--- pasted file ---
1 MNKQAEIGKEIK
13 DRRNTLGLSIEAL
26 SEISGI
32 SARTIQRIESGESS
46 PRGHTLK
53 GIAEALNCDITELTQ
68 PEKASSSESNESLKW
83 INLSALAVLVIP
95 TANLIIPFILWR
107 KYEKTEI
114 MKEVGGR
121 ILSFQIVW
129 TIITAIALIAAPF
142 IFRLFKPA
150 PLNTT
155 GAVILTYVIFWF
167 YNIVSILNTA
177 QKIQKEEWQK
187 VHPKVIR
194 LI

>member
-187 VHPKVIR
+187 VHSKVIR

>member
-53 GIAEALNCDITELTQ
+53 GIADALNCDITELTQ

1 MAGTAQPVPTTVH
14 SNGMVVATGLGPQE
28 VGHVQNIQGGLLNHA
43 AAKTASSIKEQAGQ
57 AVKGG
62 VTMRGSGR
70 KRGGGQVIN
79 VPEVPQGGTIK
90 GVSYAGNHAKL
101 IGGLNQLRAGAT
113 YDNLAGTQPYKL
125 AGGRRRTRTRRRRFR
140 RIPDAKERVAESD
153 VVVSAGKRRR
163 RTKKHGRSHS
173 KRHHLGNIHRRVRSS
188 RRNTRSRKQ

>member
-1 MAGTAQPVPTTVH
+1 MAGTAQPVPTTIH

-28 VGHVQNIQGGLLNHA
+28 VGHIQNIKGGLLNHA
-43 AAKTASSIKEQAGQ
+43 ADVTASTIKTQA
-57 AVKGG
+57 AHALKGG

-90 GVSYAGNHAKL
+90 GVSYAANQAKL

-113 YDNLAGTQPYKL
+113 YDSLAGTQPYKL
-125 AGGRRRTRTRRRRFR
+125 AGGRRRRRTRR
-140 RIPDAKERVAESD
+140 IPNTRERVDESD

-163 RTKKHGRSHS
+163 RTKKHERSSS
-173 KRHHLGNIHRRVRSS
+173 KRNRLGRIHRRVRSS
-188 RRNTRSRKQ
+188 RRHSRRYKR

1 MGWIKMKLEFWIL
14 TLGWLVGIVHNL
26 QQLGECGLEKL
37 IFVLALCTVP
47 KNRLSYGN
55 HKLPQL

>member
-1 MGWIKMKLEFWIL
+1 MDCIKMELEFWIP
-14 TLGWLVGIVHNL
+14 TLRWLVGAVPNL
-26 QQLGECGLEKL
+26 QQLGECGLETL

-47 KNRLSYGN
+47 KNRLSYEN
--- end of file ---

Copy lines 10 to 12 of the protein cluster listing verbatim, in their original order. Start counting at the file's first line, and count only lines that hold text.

107 KYEKTEI
114 MKEVGGR
121 ILSFQIVW